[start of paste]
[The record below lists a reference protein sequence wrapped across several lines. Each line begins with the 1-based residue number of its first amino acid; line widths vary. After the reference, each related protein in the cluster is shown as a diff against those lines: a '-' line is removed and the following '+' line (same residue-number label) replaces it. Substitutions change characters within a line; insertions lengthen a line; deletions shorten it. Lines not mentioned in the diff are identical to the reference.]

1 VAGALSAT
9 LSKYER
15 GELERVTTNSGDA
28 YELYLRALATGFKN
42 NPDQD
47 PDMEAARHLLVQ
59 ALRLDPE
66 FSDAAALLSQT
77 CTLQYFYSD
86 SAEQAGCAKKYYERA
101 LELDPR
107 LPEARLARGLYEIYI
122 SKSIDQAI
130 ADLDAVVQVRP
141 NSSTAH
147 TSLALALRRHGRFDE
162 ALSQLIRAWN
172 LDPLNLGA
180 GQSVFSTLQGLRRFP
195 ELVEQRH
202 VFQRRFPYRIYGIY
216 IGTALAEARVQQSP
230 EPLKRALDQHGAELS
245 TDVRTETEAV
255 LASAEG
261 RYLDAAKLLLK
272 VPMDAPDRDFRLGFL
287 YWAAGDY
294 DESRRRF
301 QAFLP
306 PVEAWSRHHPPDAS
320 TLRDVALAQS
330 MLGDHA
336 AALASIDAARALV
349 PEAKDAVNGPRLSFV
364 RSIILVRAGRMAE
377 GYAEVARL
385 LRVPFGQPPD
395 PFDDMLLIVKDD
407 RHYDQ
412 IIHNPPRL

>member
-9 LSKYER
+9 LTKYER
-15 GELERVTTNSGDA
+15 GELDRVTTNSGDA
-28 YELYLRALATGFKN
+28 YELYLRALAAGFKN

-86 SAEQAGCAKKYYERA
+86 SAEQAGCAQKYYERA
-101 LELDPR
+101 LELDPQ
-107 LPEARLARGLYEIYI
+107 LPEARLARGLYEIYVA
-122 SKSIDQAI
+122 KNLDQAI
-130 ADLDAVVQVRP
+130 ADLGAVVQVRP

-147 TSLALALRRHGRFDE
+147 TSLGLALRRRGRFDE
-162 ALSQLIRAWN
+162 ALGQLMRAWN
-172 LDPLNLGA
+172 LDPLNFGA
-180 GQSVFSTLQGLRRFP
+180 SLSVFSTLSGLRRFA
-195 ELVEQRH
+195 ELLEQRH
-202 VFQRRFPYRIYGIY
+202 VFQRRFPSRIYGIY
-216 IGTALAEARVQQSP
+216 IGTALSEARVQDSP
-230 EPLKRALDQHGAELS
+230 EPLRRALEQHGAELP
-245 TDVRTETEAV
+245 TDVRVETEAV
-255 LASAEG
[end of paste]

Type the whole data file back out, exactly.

[The record below lists a reference protein sequence wrapped across several lines. Each line begins with the 1-based residue number of its first amino acid; line widths vary. After the reference, each related protein in the cluster is shown as a diff against those lines: a '-' line is removed and the following '+' line (same residue-number label) replaces it. Substitutions change characters within a line; insertions lengthen a line; deletions shorten it. Lines not mentioned in the diff are identical to the reference.]

1 VAGALSAT
9 LSKYER
15 GELERVTTNSGDA
28 YELYLRALATGFKN
42 NPDQD
47 PDMEAARHLLVQ
59 ALRLDPE
66 FSDAAALLSQT
77 CTLQYFYSD
86 SAEQAGCAKKYYERA
101 LELDPR
107 LPEARLARGLYEIYI
122 SKSIDQAI
130 ADLDAVVQVRP
141 NSSTAH
147 TSLALALRRHGRFDE
162 ALSQLIRAWN
172 LDPLNLGA
180 GQSVFSTLQGLRRFP
195 ELVEQRH
202 VFQRRFPYRIYGIY
216 IGTALAEARVQQSP
230 EPLKRALDQHGAELS
245 TDVRTETEAV
255 LASAEG
261 RYLDAAKLLLK
272 VPMDAPDRDFRLGFL
287 YWAAGDY
294 DESRRRF
301 QAFLP
306 PVEAWSRHHPPDAS
320 TLRDVALAQS
330 MLGDHA
336 AALASIDAARALV
349 PEAKDAVNGPRLSFV
364 RSIILVRAGRMAE
377 GYAEVARL
385 LRVPFGQPPD
395 PFDDMLLIVKDD
407 RHYDQ
412 IIHNPPRL

>member
-9 LSKYER
+9 LTKYER
-15 GELERVTTNSGDA
+15 GELDRVTTNSGDA
-28 YELYLRALATGFKN
+28 YELYLRALAAGFKN

-86 SAEQAGCAKKYYERA
+86 SAEQAGCAQKYYERA
-101 LELDPR
+101 LELDPQ
-107 LPEARLARGLYEIYI
+107 LPEARLARGLYEIYVA
-122 SKSIDQAI
+122 KNLDQAI
-130 ADLDAVVQVRP
+130 ADLGAVVQVRP

-147 TSLALALRRHGRFDE
+147 TSLGLALRRRGRFDE
-162 ALSQLIRAWN
+162 ALGQLMRAWN
-172 LDPLNLGA
+172 LDPLNFGA
-180 GQSVFSTLQGLRRFP
+180 SLSVFSTLSGLRRFA
-195 ELVEQRH
+195 ELLEQRH
-202 VFQRRFPYRIYGIY
+202 VFQRRFPSRIYGIY
-216 IGTALAEARVQQSP
+216 IGTALSEARVQDSP
-230 EPLKRALDQHGAELS
+230 EPLRRALEQHGAELP
-245 TDVRTETEAV
+245 TDVRVETEAV
-255 LASAEG